protect and manage land and water resources. Mohanty received his Ph.D. from the University of Colorado, Boulder. He has held postdoctoral scholar posts at Stanford University and more recently at the University of Pennsylvania.

Tony Nowatzki, Assistant Professor of Computer Science

Nowatzki’s research interests include hardware/software codesign and architectural modeling and applications of mathematical optimization. Nowatzki has received a Google fellowship in

computer architecture and a distinguished paper award at the Programming Language Design

and Implementation conference. He received his Ph.D. from the University of Wisconsin and will join UCLA in January.

Philippe Sautet, Professor of Chemical and Biomolecular Engineering

Sautet’s research interests are in computational catalysis, and he has done pioneering work in the theory of heterogeneous catalysis. He joins UCLA from École Normale Supérieure de

Lyon, France, where he was an exceptional class director of research at the National Center for

Scientific Research (CNRS). His numerous honors include the Pierre Sue Grand Prize and election

to the French Academy of Sciences. He received his doctorate from Paris-Orsay University. He has supervised 24 Ph.D. students including seven now in academia, and 14 postdoctoral researchers. Yizhou Sun, Assistant Professor of Computer Science

Sun’s research interests are in mining information and social networks, and more generally data mining, machine learning, and network science. Her focus is on modeling novel problems and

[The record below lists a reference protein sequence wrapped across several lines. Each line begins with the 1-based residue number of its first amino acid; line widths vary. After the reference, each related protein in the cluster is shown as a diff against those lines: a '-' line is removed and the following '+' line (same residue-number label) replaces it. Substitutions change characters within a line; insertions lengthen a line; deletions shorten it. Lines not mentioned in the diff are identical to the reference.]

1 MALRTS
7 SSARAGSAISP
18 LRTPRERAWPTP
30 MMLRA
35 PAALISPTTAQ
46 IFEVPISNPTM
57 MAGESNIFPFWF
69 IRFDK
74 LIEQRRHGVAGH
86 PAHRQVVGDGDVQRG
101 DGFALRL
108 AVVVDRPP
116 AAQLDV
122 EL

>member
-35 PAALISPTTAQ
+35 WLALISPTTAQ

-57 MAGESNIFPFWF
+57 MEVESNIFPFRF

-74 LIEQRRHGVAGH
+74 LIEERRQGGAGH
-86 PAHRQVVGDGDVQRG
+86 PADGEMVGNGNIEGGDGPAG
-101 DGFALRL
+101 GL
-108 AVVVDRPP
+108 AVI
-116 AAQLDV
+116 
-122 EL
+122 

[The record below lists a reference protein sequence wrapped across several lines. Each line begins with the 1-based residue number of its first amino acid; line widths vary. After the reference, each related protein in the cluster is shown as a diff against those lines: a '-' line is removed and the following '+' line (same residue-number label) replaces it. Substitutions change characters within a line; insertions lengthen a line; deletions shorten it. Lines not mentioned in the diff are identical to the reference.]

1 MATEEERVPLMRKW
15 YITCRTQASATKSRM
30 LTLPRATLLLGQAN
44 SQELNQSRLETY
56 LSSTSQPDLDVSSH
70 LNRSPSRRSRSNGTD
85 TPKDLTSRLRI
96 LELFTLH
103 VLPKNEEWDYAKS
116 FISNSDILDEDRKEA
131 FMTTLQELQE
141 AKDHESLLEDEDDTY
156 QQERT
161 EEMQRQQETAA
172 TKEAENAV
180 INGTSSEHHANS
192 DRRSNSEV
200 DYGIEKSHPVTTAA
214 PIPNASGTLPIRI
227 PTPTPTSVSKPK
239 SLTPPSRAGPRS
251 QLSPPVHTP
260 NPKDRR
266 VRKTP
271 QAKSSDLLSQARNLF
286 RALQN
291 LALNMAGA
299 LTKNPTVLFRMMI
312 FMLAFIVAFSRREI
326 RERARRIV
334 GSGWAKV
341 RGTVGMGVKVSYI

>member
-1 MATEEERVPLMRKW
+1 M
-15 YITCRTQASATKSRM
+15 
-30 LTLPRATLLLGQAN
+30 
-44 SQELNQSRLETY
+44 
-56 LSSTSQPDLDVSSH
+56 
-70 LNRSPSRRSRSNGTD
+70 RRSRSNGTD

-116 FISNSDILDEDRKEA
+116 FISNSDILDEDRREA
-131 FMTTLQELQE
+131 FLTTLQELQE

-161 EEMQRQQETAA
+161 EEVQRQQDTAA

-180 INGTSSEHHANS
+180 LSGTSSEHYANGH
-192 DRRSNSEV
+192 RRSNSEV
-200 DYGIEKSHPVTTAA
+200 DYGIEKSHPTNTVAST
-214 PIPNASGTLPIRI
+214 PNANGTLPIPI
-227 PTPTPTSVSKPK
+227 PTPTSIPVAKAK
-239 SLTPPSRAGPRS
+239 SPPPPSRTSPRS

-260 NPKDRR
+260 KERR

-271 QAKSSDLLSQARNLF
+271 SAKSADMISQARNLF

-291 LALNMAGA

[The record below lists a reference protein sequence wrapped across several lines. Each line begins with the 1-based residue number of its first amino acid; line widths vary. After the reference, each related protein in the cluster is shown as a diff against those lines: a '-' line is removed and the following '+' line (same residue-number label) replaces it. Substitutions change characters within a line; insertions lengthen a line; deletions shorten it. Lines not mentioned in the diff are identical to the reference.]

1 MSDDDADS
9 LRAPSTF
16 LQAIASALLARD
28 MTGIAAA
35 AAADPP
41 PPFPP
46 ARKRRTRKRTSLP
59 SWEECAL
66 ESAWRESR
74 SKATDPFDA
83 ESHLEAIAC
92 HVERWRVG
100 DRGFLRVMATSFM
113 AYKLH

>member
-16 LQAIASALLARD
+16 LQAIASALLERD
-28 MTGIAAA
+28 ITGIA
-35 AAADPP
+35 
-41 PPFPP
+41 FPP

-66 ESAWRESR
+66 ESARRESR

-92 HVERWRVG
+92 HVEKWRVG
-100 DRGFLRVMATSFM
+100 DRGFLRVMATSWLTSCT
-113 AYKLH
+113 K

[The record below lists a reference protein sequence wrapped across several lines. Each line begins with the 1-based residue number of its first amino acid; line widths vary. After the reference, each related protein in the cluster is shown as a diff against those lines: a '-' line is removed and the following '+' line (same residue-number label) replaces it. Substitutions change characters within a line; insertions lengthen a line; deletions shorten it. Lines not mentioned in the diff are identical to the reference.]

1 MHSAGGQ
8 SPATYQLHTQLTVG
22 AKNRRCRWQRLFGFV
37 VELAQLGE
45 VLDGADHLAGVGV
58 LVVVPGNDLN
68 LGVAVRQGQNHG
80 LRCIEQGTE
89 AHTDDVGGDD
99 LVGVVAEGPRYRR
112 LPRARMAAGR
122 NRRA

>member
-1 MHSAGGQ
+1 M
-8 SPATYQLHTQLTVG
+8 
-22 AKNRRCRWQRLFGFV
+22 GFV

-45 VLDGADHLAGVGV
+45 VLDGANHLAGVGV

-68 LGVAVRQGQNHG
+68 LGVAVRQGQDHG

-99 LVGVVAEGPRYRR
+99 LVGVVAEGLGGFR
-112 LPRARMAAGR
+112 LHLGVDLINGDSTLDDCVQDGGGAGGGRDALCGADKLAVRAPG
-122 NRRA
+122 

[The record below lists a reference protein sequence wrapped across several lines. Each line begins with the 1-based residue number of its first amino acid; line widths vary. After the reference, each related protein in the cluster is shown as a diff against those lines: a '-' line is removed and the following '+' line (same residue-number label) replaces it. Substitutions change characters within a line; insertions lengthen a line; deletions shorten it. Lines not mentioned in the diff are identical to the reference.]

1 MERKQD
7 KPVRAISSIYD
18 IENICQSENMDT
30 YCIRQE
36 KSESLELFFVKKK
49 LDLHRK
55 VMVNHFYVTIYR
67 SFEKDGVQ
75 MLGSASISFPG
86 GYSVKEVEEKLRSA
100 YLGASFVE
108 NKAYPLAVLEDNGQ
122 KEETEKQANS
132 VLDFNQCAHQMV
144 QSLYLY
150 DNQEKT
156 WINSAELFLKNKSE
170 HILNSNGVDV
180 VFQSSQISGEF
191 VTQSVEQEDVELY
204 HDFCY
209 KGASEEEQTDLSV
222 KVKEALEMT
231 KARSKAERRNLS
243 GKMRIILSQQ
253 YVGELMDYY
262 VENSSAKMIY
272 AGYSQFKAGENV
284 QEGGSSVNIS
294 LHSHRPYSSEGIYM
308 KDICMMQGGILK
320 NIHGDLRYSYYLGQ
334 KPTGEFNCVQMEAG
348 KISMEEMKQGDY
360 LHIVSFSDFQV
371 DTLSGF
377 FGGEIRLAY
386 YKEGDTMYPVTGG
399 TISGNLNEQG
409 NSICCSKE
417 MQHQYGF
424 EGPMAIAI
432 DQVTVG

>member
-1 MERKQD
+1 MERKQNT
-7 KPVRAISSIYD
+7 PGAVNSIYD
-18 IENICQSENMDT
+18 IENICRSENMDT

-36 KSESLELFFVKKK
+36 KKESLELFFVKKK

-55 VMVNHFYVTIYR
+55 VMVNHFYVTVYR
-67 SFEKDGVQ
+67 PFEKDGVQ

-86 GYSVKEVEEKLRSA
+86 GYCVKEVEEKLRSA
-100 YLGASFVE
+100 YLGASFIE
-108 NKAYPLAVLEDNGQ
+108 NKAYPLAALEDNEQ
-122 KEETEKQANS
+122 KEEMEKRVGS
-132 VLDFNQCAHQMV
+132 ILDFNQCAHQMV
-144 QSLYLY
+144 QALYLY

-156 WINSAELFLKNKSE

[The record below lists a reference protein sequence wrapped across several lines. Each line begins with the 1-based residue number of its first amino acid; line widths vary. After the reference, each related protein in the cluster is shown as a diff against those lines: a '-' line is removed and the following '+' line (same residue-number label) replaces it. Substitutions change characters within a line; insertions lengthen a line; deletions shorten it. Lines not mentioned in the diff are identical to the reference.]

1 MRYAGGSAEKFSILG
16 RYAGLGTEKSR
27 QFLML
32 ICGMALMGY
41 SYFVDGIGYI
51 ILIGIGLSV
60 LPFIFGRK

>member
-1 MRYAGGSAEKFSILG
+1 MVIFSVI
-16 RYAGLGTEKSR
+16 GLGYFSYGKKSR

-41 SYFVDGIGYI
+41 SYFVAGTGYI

proposing scalable algorithms for real-world applications, such as academic databases, social media, and healthcare. Her honors include the NSF CAREER Award, Yahoo’s Academic Career Enhancement Award, and the ACM SIGKDD Dissertation Award. Sun received her Ph.D. from the University of

Varghese’s research interests are in network verification and network algorithmics, where he has

made pioneering contributions. He was most recently a principal researcher at Microsoft Research. Varghese has previously been on the faculty of UC San Diego and Washington University in

St. Louis. His honors include the IEEE Kobayashi Award for Computers and Communications and the SIGCOMM Lifetime Award. He is a Fellow of the ACM. Several of the algorithms he helped develop appear in commercial systems. He received his Ph.D. from MIT.


George Varghese, Professor of Computer Science

19 19

Illinois at Urbana-Champaign. She joins UCLA from the faculty of Northeastern University.

UCLA computer science senior Iris Cong.

CS undergrad receives two major honors

Iris Cong, a senior UCLA computer science major, received two major honors this year recognizing her accomplishments and potential. In April Cong was one of 6 CS majors nationwide to be named a 2016 Goldwater Scholar by the Barry Goldwater Scholarship and Excellence in Education Foundation. In September Cong was invited to attend the 2016 Heidelberg Laureate Forum. The event in Germany connects 200 top undergraduates, graduate students, and postdoctoral scholars in mathematics and computer science worldwide, with pioneers in the fields who have the most prestigious of recognitions, such as the Turing Award and the Fields Medal.